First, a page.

Fewer victims may be reporting sex crime; Further discrepancies found in recording of sex offence statistics

Women’s rights campaigners have expressed dismay after further discrepancies were uncovered in the recording of crime statistics — this time involving sexual offences.

It has emerged that the number of sex crimes recorded by gardaí annually between 2003 and 2016 was overstated in 12 out of the 14 years examined. In 2003, the figure reported was 26% higher than the reality.

That does not necessarily mean there were fewer crimes committed, however. Rape crisis workers say it more likely means an inflated impression has been given of the number of sexual offences that victims actually report.

The under-reporting of sexual offences has been a long-running concern, with those working in the field estimating that only one in 10 rapes are reported to gardaí.

The latest discrepancies follow the discovery of serious under-recording of homicides and failures to properly capture incidents of domestic violence.

Orla O’Connor, director of the National Women’s Council of Ireland (NWCI), said problems with the collection and analysis of data around domestic and sexual violence amounted to a crisis.

“Our criminal justice system is failing to support women, and failing to hold perpetrators to account, because we do not collect or analyse data in an effective manner,” she said.

“We urgently need our state services— An Garda Síochána, Tusla, the HSE, the courts services, and the CSO — to come together to record data accurately, and importantly to share the data and subsequent analysis. Our current system is archaic and not fit for purpose.”

The discrepancies were discovered by the Central Statistics Office which has recently completed a review of all crime statistics from 2003 and 2016.

Crime and justice statistician Sam Scriven stressed that the CSO had not reviewed individual cases and reclassified them but had corrected them where there was duplication or where changes should have been made as an investigation progressed.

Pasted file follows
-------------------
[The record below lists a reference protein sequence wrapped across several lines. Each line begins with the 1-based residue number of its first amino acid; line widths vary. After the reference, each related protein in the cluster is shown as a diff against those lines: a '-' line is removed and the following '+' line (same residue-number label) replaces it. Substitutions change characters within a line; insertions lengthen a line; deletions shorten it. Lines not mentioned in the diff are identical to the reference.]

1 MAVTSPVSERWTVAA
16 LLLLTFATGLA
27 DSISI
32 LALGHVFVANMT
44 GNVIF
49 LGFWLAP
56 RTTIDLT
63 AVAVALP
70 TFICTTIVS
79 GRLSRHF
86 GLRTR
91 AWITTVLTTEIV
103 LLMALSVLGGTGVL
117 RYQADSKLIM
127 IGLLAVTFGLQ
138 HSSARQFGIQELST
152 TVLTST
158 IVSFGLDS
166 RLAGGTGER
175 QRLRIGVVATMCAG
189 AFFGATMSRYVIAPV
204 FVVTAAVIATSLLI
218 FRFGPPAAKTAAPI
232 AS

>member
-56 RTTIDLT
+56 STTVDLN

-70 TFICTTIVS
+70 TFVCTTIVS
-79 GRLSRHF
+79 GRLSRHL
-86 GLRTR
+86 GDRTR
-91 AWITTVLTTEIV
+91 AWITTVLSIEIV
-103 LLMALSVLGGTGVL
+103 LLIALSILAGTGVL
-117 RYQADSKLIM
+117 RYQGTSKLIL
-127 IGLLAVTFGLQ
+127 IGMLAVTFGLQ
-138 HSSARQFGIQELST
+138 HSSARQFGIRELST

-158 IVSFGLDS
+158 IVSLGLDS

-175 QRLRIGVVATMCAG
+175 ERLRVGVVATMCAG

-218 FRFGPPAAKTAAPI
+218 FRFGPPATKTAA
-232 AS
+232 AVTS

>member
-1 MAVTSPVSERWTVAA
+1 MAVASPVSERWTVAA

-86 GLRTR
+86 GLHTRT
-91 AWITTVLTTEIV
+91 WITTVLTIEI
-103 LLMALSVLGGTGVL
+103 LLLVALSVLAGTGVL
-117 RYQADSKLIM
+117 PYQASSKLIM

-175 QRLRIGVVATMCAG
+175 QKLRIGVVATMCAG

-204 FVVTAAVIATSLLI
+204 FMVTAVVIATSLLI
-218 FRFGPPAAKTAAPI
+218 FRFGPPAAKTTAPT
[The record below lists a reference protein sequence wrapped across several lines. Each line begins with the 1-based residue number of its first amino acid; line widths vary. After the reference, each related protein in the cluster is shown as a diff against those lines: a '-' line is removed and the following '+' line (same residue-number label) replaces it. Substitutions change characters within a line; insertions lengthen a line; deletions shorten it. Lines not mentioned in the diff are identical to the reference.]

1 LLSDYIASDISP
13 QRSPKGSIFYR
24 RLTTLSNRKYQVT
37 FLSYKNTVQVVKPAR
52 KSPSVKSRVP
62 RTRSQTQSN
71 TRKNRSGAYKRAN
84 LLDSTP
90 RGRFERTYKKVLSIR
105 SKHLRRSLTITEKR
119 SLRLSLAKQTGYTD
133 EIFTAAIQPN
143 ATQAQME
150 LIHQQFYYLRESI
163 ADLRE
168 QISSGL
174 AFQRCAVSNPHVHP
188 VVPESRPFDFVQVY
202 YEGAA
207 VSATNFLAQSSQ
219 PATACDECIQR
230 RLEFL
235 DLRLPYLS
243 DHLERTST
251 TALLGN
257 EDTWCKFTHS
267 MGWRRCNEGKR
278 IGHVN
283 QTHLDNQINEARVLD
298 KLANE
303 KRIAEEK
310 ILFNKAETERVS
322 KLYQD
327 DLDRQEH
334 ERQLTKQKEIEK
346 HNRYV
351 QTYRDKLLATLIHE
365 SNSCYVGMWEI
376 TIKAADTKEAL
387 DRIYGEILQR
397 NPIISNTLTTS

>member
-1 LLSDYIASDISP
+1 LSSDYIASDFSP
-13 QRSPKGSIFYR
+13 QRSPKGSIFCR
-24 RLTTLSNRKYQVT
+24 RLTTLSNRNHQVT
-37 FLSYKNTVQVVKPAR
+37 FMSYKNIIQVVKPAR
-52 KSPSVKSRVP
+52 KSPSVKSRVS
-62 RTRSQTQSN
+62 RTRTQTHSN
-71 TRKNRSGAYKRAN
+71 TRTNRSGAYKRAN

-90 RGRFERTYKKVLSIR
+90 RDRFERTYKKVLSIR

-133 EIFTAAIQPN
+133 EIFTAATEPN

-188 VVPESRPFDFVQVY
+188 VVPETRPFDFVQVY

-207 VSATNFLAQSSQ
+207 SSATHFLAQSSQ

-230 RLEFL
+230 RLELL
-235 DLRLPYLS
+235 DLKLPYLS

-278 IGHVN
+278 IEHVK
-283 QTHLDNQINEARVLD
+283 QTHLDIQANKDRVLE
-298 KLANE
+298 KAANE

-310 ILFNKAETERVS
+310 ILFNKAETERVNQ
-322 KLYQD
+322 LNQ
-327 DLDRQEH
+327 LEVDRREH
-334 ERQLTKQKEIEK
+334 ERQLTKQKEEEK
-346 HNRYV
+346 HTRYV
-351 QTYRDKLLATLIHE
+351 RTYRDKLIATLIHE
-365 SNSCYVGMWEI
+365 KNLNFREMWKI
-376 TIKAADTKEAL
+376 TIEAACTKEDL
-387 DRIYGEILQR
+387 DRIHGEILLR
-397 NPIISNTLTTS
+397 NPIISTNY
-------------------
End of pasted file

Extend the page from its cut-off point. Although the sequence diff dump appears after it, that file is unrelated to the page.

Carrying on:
“Over time, as an investigation goes on, new evidence may come to light that affects how a crime or incident may be classified so there are valid reasons why datasets vary,” he said.

Mr Scriven pointed out that the discrepancies were much smaller in more recent years. However, he said there were ongoing concerns over the quality of data captured by gardaí and this was the reason the latest figures for 2017 were published last month with the warning that they were released ‘under reservation.”

The Garda press office said: “The publication of the crime statistics, how they are compiled and the designation of such statistics is a matter for the CSO.

“We are continuing to work to ensure the CSO can remove the “under reservation” designation from the crime statistics so that all stakeholders including An Garda Síochána has a comprehensive view of crimes levels across all categories.

“An Garda Síochána has a dedicated national section with highly trained professionals dedicated to the investigation of sexual crime. We have begun introducing such bureaus at a divisional level which will further enhance the investigation of sexual crime at a local level.”

However, Ms O’Connor said further improvements in data collection were needed so that relationships between perpetrators and victims and gender details were recorded.



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